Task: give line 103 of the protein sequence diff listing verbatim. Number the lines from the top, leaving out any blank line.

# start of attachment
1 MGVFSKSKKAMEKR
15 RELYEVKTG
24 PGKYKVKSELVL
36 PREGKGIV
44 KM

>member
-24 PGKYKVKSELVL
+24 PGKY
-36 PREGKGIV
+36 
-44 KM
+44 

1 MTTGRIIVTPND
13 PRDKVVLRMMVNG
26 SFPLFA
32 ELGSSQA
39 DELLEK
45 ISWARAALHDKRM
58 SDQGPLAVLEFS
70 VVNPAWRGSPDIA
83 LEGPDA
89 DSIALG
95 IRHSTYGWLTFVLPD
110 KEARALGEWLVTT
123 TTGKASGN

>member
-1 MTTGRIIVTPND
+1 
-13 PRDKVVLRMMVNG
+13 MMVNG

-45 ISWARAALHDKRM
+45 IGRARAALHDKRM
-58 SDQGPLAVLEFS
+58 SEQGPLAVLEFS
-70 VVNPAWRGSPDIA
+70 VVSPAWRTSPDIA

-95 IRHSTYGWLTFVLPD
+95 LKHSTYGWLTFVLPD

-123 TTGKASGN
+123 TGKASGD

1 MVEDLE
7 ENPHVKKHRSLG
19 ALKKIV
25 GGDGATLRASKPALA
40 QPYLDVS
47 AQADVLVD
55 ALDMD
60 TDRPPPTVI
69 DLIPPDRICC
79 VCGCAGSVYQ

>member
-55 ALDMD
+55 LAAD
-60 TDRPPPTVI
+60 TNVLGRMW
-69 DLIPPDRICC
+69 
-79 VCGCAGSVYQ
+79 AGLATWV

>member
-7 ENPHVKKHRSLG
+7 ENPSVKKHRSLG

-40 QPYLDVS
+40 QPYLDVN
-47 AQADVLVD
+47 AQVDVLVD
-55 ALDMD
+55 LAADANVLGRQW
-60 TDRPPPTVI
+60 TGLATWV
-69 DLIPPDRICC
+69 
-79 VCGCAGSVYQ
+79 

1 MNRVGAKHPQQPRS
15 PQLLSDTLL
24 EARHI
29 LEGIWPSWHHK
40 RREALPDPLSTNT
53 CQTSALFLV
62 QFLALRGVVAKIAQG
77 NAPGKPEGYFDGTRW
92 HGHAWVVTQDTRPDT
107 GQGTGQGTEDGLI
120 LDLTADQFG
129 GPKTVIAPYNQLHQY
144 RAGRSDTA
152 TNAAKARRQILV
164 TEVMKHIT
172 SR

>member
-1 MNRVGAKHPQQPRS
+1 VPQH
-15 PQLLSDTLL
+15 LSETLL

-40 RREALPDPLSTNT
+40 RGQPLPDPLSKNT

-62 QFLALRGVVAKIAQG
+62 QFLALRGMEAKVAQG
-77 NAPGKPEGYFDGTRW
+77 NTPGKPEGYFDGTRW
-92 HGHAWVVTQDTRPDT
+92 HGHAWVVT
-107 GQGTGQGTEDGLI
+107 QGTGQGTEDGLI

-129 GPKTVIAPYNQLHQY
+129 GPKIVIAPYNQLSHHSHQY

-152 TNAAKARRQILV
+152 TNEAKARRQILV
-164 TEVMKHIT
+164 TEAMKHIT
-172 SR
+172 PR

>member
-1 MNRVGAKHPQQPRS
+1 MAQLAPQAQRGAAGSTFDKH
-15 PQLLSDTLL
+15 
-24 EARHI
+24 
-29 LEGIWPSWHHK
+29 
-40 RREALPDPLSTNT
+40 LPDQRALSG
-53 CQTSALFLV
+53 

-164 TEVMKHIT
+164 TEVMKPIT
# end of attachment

+92 HGHAWVVT